Have you ever heard this phrase? “Most People”? As in, most people have no idea how to _____? Or, most people have no idea that blank can affect blank blank in such blanket blank ways?
It’s peculiar, being a self-published author. It’s been several months since I released my baby out into the world, and there she is tottering and teetering around, trying to wave her hands to get some purchase to hold her upright, so she can go careening down the slippery hallway of Life, denting the halls of Literature and smearing peanut butter prose for the critic dogs to happily rescue off the wallpaper.
Right. I was talking about Most People.
When I hit the wall of no-more-excuses-write-the-damn-book-already, I had a good healthy blog/poet reputation under my belt. I was scared to death of writing a novel, but there was nowhere left to hide. The spectre had found me. Once I got through the outline process, it didn’t seem so scary. Then the writing started to happen.
I say it happened to me like it was an event I had to endure. And honestly, it was. It had already been developing some sophisticated storylines in the pre-sleeping hours of bedtime for months, why was it suddenly so hard now? Because I’m Most People? I don’t know, I just know I have to do this, it can’t be ignored anymore.
Writing the early part of a book is like helping 4 people move without a truck. Before noon. It’s HARD. It’s HEAVY. It SUCKS. And, like all moves, it’s NECESSARY.
I kicked the ground. I toed the pavement. I breathed deeply. I wrote standing up, laying down, with a cocktail, without. In my underwear, then fully dressed in 3 layers. I visited the cat in the backyard a hundred times. No, make that 500 times. SHE NEEDS THE ATTENTION, BACK OFF.
(Writers and cats, that’s another post.)
Finally, it lifted off the ground, taking flight like a struggling balloon. I had since decided that self-publishing was for me. Like the start up world, it moves faster. A clipping pace, you could say. It gives so much, it speeds along, picking up nuggets of experience, triumphs and failures along the way, sticking to your ribs so you’ll never forget how it feels. It brings a new thermal current under that balloon. Takes something you thought would sink back to Earth into a wild sky dance so erratic, it looks like the joy leaves a mark.
A plague of locusts flying up my nose couldn’t have stopped me at that point. The writing was off and running to the races.
Around the middle of my novel, I had a crisis of publication. Should I pitch this to an agent instead of doing it myself? What would a publisher hold me back from? What am I giving up, by trying to do everything myself?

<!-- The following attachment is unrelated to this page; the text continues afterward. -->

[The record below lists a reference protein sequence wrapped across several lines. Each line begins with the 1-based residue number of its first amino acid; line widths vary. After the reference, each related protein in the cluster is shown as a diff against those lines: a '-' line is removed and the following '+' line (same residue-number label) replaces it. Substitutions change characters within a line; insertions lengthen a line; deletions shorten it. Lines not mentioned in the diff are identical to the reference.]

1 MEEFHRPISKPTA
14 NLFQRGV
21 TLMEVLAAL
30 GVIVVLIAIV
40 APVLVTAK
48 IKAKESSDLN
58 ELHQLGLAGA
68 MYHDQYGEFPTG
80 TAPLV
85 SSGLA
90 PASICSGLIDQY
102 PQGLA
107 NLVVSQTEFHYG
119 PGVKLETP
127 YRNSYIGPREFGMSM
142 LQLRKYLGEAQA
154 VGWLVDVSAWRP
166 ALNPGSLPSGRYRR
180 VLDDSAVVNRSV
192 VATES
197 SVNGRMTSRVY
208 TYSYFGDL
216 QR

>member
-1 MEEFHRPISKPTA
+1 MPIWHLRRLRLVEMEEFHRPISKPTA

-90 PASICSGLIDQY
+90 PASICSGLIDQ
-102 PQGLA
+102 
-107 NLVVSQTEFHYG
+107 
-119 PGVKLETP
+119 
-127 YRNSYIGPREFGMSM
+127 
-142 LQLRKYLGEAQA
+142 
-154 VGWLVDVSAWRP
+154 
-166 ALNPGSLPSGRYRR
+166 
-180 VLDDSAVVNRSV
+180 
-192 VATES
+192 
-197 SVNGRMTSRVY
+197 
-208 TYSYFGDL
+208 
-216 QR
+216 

Isn’t that what Most People Do?
At first, I likened self-publishing (or selping, as I like to call it now) to a 3 course dinner. You know, you have the appetizer (outline and research) the main course (the manuscript) and the dessert (the editing process). If ONLY.
OH. IF ONLY.
No, I was very, very wrong about that. That’s the problem with authors. Pat metaphors don’t always cover it.
It really is more like the pregnancy/labor/having a child business we monkeys here on Planet Earth like to do.
Pregnancy. As in separate trimesters.Each having their own pitches and valleys.
Labor. The process of which a highly trained team and several hours of grueling work, pushing, cajoling, bargaining results in an entity with a soul.
Infant. The mesmerizing, fragile, life-threateningly needy, luminous creature that you made. Containing your essence, and your message.
So let’s go back to that peculiar statement that so often starts, or ends my conversations about self-publishing. Most People.
Most people wouldn’t finish a book, let alone start one!
Most people go through an agent.
Most people have no idea how to write.
Most people would never put up with all that work.
I tell you right here, right now. It’s not secret, I will tell it to you plainly. I am not, nor are you, Most People. They aren’t real. Each of us has endured unspeakable acts of love, courage, rage, rebellion. We were once a Pregnancy. We were once in Labor. We were all, infants. Mesmerizing. Fragile. Needy. Luminous.
What I *do* think is a secret, is how delicious it is to realize a creative spark made manifest. Despite the goblin of Most People, waved about like a distracting pinwheel.
If you want to be Most People, go right ahead. I can’t stop you.
But in my case, I was born with a message, and I’m not going to stop broadcasting it until I’ve cleared that hallway, found my way to the playground, and tagged someone else to be It.
Tag, you’re It!
Photo Credit: Flickr/epSos .de